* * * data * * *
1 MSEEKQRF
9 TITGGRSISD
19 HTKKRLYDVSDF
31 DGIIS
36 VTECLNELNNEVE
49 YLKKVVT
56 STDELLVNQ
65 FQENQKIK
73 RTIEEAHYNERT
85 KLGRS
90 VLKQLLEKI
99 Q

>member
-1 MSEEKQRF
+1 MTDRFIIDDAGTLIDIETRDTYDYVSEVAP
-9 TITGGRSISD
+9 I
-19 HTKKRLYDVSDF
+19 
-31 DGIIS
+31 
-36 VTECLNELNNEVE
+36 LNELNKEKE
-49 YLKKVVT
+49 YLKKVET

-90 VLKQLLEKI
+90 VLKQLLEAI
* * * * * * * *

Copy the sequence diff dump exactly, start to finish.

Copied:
1 MSEEKQRF
9 TITGGRSISD
19 HTKKRLYDVSDF
31 DGIIS
36 VTECLNELNNEVE
49 YLKKVVT
56 STDELLVNQ
65 FQENQKIK
73 RTIEEAHYNERT
85 KLGRS
90 VLKQLLEKI
99 Q

>member
-1 MSEEKQRF
+1 MTDRFIIDDAGTLIDIETRDTYDYVSEVAP
-9 TITGGRSISD
+9 I
-19 HTKKRLYDVSDF
+19 
-31 DGIIS
+31 
-36 VTECLNELNNEVE
+36 LNELNKEKE
-49 YLKKVVT
+49 YLKKVET

-90 VLKQLLEKI
+90 VLKQLLEAI